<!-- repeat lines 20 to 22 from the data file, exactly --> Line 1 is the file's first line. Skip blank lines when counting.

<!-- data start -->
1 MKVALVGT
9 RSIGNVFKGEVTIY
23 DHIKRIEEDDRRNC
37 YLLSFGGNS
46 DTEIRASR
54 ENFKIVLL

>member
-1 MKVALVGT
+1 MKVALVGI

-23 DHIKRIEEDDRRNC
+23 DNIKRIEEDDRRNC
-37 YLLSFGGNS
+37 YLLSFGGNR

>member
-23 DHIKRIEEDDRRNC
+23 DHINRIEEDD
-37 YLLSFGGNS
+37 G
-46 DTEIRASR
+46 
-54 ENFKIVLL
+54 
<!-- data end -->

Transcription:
+46 
-54 ENFKIVLL
+54 